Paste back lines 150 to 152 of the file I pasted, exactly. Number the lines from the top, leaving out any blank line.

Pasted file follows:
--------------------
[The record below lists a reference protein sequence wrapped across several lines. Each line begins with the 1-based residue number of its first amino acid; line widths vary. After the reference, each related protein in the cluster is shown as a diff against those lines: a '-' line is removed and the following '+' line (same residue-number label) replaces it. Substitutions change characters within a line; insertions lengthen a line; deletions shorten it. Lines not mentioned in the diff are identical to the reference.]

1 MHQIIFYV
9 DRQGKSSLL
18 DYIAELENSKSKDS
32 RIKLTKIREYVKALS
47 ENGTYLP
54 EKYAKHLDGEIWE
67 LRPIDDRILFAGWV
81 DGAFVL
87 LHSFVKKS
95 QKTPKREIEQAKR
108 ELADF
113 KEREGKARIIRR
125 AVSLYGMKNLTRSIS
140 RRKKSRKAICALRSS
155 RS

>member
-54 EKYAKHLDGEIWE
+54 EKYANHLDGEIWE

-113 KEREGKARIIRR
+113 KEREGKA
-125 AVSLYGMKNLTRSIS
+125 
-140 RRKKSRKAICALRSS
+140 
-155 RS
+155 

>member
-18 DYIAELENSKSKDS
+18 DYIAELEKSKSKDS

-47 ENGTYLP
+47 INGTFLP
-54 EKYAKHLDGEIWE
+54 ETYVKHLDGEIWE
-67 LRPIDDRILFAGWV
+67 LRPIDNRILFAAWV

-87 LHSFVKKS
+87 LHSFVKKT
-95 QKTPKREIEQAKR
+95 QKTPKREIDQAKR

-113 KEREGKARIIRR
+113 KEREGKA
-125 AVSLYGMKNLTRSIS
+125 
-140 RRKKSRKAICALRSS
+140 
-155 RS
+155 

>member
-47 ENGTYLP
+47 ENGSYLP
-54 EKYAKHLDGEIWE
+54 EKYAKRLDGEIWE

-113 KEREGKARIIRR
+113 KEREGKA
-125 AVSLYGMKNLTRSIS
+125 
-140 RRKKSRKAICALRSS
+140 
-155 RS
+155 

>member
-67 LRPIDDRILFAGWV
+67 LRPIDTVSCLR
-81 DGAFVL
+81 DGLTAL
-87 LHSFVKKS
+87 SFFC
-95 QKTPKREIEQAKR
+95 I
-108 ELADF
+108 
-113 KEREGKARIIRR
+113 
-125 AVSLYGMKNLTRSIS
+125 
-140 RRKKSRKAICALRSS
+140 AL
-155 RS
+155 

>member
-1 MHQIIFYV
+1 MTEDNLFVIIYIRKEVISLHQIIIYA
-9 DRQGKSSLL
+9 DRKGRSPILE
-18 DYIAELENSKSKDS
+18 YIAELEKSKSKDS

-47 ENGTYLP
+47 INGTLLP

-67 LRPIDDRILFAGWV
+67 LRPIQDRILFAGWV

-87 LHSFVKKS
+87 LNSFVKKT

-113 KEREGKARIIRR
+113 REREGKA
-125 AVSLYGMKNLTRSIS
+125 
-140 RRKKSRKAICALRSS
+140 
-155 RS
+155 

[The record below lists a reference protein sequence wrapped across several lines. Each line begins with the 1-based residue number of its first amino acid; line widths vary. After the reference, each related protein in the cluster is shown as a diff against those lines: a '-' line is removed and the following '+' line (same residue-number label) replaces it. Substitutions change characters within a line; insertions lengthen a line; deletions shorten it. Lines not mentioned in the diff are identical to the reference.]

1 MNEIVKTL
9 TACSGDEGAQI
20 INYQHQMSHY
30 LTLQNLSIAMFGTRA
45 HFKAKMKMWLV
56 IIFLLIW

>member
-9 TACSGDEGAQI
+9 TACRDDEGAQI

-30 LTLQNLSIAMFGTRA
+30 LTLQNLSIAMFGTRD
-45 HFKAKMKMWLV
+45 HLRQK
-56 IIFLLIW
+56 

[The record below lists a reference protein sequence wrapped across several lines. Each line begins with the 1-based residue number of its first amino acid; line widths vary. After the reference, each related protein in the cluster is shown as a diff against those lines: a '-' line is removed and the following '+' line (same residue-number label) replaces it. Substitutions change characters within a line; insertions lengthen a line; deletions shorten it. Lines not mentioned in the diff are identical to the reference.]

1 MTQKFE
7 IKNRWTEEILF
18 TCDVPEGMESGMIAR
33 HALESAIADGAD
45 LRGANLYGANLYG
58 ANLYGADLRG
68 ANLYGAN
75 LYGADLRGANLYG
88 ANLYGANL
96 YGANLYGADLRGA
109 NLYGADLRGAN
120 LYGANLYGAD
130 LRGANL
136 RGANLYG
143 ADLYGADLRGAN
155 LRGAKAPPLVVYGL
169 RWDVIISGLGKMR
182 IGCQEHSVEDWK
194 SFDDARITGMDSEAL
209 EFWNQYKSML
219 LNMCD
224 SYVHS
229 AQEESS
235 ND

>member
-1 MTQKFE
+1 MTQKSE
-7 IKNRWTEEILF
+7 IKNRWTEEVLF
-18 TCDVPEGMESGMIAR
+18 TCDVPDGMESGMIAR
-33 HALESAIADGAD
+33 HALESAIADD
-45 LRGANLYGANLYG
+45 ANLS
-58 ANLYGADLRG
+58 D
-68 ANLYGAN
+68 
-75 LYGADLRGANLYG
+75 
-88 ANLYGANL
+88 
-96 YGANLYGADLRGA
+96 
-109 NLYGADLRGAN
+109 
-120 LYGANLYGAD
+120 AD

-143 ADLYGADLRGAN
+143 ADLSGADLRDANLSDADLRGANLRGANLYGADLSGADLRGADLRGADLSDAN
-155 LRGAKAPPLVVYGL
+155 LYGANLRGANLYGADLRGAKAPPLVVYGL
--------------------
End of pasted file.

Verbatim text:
-33 HALESAIADGAD
+33 HALESAIADD
-45 LRGANLYGANLYG